Hai Tac or the Pirate Island can be described as follows: An archipelago of 16 islands inhabited by pirates till the 1990s. Hidden away gold is claimed to be buried around the island and several seekers come every year to try their luck. As a traveller it’s an island where no one speaks English, no electricity after 11pm, mobile network believes in Murphy’s Law, Wi-Fi is considered to be a farang with a backpack and unless you can digest quintessential Vietnamese Sea Food, hammocks to rest in and mosquitoes to fight. If you are still interested, welcome aboard traveller.
You are about to gain knowledge of an island unknown to most. Locals don’t care about it. Tourists don’t know about it. Travellers don’t bother going so far out. Not when Ho Chin Minh City is a night bus away.
I am drunk and high. Drunk on some locally manufactured whiskey stored in a Johnny Walker Red Label bottle offered to me by locals. High on the magnificence that is Hai Tac (Pirate Island).
The Journey To Pirate Island (Hai Tac)
The island is some 432gut-wrenching-kms away from the Vietnam mainland. You take a wooden ferry from Ha Tien’s harbour. The Ferry built in times prior to emergence of the concept of tourism. The ferry is green coloured, much like the undigested over food you will sprouting half way through your journey. As the water churns, so will your stomach. You will see someone else puke their intestines out and think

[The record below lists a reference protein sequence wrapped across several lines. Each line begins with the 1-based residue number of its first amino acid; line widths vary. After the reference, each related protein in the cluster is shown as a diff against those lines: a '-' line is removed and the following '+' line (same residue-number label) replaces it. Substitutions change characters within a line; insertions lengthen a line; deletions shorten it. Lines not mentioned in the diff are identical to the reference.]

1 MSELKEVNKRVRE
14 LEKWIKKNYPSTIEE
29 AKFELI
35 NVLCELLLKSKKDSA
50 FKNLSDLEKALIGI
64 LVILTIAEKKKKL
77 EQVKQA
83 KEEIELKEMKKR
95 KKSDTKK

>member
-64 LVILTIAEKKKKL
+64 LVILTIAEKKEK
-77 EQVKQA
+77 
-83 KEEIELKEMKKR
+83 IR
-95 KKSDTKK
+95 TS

Ha. Puny beings. I had experiences far more crazy than a boat ride. I skydived from the moon without a chute and landed softly on my elbows which thank me for the experience. I ain’t puking tonight mofos.
I didn’t have any undigested food in me. Yet my journey to Nihilism was only a few minutes long. But you must endure this. For the sake of the flying Spaghetti Monster, you must visit this island not visited by most.
Don’t expect fancy washrooms at your disposal. Don’t expect makeshift wash-basins. Don’t expect paper bags to deposit your miserable self into. Plain old poly bags will come to aid. Once done, throw them right out into the sea, for some octopus to get entangled into; just another day at work for them.
Once you’ve emptied your guts in the sea, look forward to a nap. The sea lulls you into sleep; it knows your stomach can’t take more Let a few groans escape your lips as you cuddle your tummy and curse yourself for listening to a blogger online and taking this arduous journey.
The harbour should be close by now. Do a few countdowns from 100. Feel free to start again. As the ferry docks itself, muster courage to stand up, readying yourself for a crazy head spin.
As I got down, the beauty of the island escaped me. I was far too overwhelmed with the stress of where I would stay, what I would eat, how I would converse – Did I mention no one speaks English here? I must have also forgotten to mention that nobody, atleast not a foreigner, spends the night here. Not even electricity. It goes back to mainland at 11pm, only to make its way back a bit after sunrise.
Why must anyone wish to visit an island with such a grim outlook? Because it’s worth this, and more. The images don’t do justice.
What To Do At Hai Tac